The term sweater girl started in the 1940s with movie star icon Lana Turner. She and other young women wearing snug fitting sweater tops were seen as both innocent and sexy. The modest coverage of the sweater said “I am a good girl” while the two sizes too small fit said “I have breasts!” To be so flaunting with a woman’s natural assents was taboo in good company. With the invention of the Bullet bra in the ’50s, the Sweater Girl look only became more pronounced.
The cute character sweaters with knit in designs of animals, insets, fruit, flowers and seasonal icons are highly collectible today. Women of the ’40s certainly embraced some whimsy in their sweater choices. They came in both pullover style and button up as well as long and short sleeves.
1940s Cardigan Sweaters
The long-sleeved crew-neck, the short-sleeved crew-neck, and the twin-set – which consisted of a crew-neck sleeveless sweater with a matching cardigan – were three common but plain styles of sweaters. Cardigans were a little bit longer (to mid hip), and were often decorated with a matching ribbon down the front where the buttons went. Ribbon on the inside kept button holes form stretching out of place.
Button up sweaters had buttons made of synthetic pearl, nylon plastic, or real “salt water pearl.” They could be plain white, but were more often dyed to match the sweater.
1940s Winter Sweaters
The heavy knit winter sweater was worn as a layer over other tops. It was nearly always made of wool and designed either as a button up or pull over style. Collars were large and high around the necks and wrists bands were tight to keep the warmth in. The same bright colors popular in summer were worn in winter as well. Bright red, blue, and green made women visible while skiing, too.
1940s Teen “Sloppy Joe” Sweaters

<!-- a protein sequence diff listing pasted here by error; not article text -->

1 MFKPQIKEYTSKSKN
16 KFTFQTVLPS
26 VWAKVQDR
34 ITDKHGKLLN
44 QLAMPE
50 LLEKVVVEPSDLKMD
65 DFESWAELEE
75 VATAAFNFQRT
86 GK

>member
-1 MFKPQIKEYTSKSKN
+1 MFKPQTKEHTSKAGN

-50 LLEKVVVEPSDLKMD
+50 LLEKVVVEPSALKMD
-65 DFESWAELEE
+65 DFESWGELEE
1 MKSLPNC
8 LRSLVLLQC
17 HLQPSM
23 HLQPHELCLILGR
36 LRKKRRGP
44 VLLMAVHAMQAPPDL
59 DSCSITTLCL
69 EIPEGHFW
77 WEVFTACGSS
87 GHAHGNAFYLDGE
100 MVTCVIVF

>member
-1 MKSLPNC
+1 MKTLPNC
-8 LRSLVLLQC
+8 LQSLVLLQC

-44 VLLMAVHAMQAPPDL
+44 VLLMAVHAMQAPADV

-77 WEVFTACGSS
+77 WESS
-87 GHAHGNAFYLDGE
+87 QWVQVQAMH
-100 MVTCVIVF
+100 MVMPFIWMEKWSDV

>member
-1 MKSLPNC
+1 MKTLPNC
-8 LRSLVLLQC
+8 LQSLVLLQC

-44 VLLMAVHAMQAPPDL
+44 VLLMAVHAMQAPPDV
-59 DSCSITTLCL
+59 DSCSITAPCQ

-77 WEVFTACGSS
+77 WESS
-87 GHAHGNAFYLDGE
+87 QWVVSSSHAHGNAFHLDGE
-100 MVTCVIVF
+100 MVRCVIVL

In the 1940s, American teenage girls known as bobby-soxers became famous not only for their fashions, but for their love of male crooners such as Frank Sinatra. Bobby-soxers wore ankle socks, rolled-up jeans or plaid skirts, sloppy sweaters, and saddle shoes.
Unlike women’s tight fitting short sweaters, teenagers wore oversized women’s (or men’s) sweaters that bagged around the low hip, with loose sleeves and a large crew neck opening. Many were button up styles similar to the collegiate look, however to be really stylin’, teens never wore it traditionally. They either draped over their shoulders or wore them backwards, buttoning up the backside. This odd trend continued into the ’50s as well.
Pullover styles like those worn on the right were acceptable teen wear too. They were purchased a few sizes up to get the perfect amount of sloppiness.
See more examples of sweaters from the 1940s, 1950s and 1960s.
1940s Sweater Patterns
While simple knit cardigans are easy to find today, a short waisted ’40s style sweater blouse is not. Besides vintage options on Etsy or eBay, your best bet for getting 1940s sweaters is to knit one from a vintage pattern.
- Vintage Knit Sweater Patterns on Kindle reader- 35 sweaters from the ’40s and beyond. Great reviews. Or 25 sweaters from the 40s and 50s.
- Free vintage knitting patterns – A mix of decades. Many ’40s.
- Vintage 1940s Sweaters on Etsy – Due to age and moth damage, vintage sweaters are a rare treat.
- Jimmy Beans Wool – My favorite yarn shop.
- Some ’40s but mostly 1950s style sweaters, cardigans and twin set tops for sale here.